Manure Manager

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Manure covers may mitigate global warming


December 17, 2009
By Manure Manager

December 15, 2009,



Columbus, Ohio
– Technology to mitigate odor and air quality concerns on livestock farms can
also be used for reducing greenhouse gas emissions, while providing potential
income for farmers looking to trade carbon credits.

December 15, 2009,



Columbus, Ohio
– Technology to mitigate odor and air quality concerns on livestock farms can
also be used for reducing greenhouse gas emissions, while providing potential
income for farmers looking to trade carbon credits.

Manure storage
covers, originally designed to control odors on dairy, swine and other
livestock facilities, can also capture greenhouse gases such as methane, which
is more harmful to the environment in terms of global warming effects than
carbon dioxide. The collected methane can be traded for carbon credits at
carbon trading markets, where the amount of gas measured is converted to its
carbon equivalent. The amount the carbon is worth is then paid back to the
farmer.

Lingying Zhao,
an Ohio State University Extension agricultural engineer, said that farmers
don’t generally use manure covers because it’s too costly. But the carbon
credit programs and the loan support to use manure covers to mitigate climate
change are now available to allow farmers to obtain manure covers at a fraction
of the cost, or, if the farm is big enough, no cost at all.

“I see this as
an opportunity for farmers to use a technology that not only would improve
their on-farm situation, but also be profitable for them, as well as improve
the environment,” said Zhao, who also holds a research appointment with the
Ohio Agricultural Research and Development Center.

Manure covers
originally started out as natural materials, such as straw, that were placed
over manure lagoons. But they weren’t impermeable to gas emissions and degraded
over time. Today’s manure covers are made out of impermeable, synthetic
materials that can last 10 or 15 years.

Zhao said that
research is finding manure covers are serving more purposes than just
controlling odors and reducing neighbor complaints. For one, they can capture
harmful greenhouse gases, such as methane and nitrous oxide. Methane is
estimated to be 21 times as intense a greenhouse gas as carbon dioxide, while
nitrous oxide is 300 times more intense.

The
greenhouses gases captured can then be put to environmentally friendly uses.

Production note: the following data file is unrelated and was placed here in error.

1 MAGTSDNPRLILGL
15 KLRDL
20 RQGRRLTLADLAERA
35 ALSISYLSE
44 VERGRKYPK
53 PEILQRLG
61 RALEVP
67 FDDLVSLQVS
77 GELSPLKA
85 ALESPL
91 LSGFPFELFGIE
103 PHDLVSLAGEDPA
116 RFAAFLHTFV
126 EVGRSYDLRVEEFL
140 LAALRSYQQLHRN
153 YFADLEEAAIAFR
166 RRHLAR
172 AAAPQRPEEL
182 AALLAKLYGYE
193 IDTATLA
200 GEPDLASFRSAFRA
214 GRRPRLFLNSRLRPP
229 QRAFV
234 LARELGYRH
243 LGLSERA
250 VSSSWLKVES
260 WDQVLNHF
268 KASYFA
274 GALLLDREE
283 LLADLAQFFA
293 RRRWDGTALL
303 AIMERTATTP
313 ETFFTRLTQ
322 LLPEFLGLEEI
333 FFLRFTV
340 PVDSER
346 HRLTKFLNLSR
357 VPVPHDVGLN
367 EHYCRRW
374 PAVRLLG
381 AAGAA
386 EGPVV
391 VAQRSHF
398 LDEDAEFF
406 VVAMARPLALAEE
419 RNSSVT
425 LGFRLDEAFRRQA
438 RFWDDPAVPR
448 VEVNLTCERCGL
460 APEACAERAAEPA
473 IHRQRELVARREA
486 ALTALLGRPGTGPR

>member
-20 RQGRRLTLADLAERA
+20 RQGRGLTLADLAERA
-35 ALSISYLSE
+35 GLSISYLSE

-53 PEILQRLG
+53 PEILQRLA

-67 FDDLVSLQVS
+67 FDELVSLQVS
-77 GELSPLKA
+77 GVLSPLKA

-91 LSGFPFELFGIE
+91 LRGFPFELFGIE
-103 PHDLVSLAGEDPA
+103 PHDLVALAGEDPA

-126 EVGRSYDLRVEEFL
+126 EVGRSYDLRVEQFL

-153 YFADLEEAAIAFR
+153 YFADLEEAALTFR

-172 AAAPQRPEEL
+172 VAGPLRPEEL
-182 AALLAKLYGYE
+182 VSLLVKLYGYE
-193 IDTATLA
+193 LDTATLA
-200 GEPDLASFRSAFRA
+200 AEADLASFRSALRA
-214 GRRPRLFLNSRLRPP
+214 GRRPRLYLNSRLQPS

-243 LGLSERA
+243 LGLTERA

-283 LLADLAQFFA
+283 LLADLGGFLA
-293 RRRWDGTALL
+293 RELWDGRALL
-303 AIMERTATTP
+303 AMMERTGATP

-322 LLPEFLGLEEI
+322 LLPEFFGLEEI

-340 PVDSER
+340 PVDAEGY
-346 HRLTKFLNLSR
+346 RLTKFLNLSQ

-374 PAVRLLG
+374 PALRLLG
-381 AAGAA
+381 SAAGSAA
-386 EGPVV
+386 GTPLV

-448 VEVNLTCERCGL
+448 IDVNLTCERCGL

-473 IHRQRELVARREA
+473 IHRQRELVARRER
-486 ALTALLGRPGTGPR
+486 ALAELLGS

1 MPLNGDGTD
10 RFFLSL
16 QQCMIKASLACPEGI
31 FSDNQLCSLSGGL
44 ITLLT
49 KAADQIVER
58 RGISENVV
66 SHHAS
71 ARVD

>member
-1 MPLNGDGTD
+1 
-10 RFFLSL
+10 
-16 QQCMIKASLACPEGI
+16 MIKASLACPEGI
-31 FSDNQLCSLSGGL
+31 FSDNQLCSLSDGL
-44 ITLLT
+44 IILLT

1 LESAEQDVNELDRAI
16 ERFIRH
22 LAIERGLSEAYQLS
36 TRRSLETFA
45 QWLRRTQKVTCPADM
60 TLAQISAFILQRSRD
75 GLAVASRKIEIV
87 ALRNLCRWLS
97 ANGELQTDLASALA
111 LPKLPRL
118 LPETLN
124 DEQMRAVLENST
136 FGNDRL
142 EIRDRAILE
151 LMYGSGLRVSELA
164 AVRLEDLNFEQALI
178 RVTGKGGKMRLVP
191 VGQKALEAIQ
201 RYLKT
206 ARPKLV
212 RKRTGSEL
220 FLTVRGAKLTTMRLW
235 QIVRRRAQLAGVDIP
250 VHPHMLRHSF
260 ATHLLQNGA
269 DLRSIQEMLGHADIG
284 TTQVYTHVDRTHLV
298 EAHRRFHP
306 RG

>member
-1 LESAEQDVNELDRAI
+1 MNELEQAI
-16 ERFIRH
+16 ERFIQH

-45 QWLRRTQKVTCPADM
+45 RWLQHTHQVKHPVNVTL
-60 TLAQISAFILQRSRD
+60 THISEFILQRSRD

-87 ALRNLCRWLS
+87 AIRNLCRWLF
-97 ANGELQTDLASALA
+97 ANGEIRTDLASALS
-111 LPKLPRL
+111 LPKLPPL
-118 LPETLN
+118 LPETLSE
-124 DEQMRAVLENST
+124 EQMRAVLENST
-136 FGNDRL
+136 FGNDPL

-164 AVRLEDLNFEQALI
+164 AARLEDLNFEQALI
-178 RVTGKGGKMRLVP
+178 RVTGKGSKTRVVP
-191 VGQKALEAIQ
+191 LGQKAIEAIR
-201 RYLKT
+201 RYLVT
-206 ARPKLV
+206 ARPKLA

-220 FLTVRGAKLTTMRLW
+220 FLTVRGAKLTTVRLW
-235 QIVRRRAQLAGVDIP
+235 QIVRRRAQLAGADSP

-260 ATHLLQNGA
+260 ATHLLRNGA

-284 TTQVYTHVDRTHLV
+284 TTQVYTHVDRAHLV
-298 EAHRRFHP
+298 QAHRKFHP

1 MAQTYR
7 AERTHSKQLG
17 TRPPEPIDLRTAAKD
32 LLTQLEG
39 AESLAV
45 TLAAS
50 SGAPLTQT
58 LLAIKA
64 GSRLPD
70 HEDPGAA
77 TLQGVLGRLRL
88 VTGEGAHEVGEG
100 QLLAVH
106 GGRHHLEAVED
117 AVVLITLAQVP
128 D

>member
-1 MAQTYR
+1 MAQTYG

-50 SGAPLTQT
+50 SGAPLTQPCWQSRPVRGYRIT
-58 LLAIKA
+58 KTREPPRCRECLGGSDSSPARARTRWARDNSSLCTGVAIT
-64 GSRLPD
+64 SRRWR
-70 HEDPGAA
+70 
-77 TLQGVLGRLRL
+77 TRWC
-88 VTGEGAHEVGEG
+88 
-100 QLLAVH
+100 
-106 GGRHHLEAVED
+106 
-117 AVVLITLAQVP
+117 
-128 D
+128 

Methane, for example, could be used as a biogas.

In addition,
manure covers capture ammonia, increasing the value of manure used as a
fertilizer.

“Without a
manure cover, 36 percent to 90 percent of nitrogen is being lost to the
atmosphere as ammonia,” said Zhao.

Researchers
realize the value of manure covers, but providing quantifiable information for
farmers is still a work in progress. Zhao and her colleagues are leading a
research project to determine just how much methane, nitrous oxide and ammonia
manure covers can capture. They hope to develop a model that farmers can follow
that will enable them to estimate methane production throughout certain times
of the year for any given livestock operation.

In the
meantime, Zhao and her colleagues have been holding manure cover workshops
throughout Ohio to educate producers on manure covers and their benefits and
connect farmers to resources for trying manure covers on their own farm.

One
organization, Environmental Credit Corporation (http://www.envcc.com), has been leading
efforts to establish cost-effective, long-term projects with farmers that
reduce greenhouse gases. One of those projects has been to provide manure
covers at no cost to the farmer, and a prime example of their success has been
with Miedema Dairy in Circleville, Ohio. The dairy farm runs the first lagoon
cover program in the state, capturing methane, which is then measured and
registered annually as carbon credits on the Chicago Climate Exchange.

There are also
funding opportunities for manure covers offered through the Natural Resource
Conservation Service as part of the Environmental Quality Incentives Program.
Based on the conservation measures outlined in the 2008 Farm Bill, 60 percent
of the funds to support EQIP will be used for livestock waste management.


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